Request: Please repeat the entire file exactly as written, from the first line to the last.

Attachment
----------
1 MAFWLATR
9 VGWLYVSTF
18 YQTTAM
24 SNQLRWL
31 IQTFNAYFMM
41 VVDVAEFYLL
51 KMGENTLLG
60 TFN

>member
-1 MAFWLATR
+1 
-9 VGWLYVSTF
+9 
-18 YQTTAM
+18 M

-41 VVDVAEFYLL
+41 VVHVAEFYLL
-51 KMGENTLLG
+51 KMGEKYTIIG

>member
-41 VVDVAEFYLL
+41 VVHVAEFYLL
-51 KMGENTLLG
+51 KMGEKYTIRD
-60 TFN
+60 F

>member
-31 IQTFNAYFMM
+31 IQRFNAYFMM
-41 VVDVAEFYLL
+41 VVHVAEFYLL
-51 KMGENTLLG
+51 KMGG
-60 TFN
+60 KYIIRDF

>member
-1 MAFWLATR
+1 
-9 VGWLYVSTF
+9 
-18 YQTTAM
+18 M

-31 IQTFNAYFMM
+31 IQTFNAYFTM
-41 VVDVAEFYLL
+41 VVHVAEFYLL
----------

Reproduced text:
1 MAFWLATR
9 VGWLYVSTF
18 YQTTAM
24 SNQLRWL
31 IQTFNAYFMM
41 VVDVAEFYLL
51 KMGENTLLG
60 TFN

>member
-1 MAFWLATR
+1 
-9 VGWLYVSTF
+9 
-18 YQTTAM
+18 M

-41 VVDVAEFYLL
+41 VVHVAEFYLL
-51 KMGENTLLG
+51 KMGEKYTIIG

>member
-41 VVDVAEFYLL
+41 VVHVAEFYLL
-51 KMGENTLLG
+51 KMGEKYTIRD
-60 TFN
+60 F

>member
-31 IQTFNAYFMM
+31 IQRFNAYFMM
-41 VVDVAEFYLL
+41 VVHVAEFYLL
-51 KMGENTLLG
+51 KMGG
-60 TFN
+60 KYIIRDF

>member
-1 MAFWLATR
+1 
-9 VGWLYVSTF
+9 
-18 YQTTAM
+18 M

-31 IQTFNAYFMM
+31 IQTFNAYFTM
-41 VVDVAEFYLL
+41 VVHVAEFYLL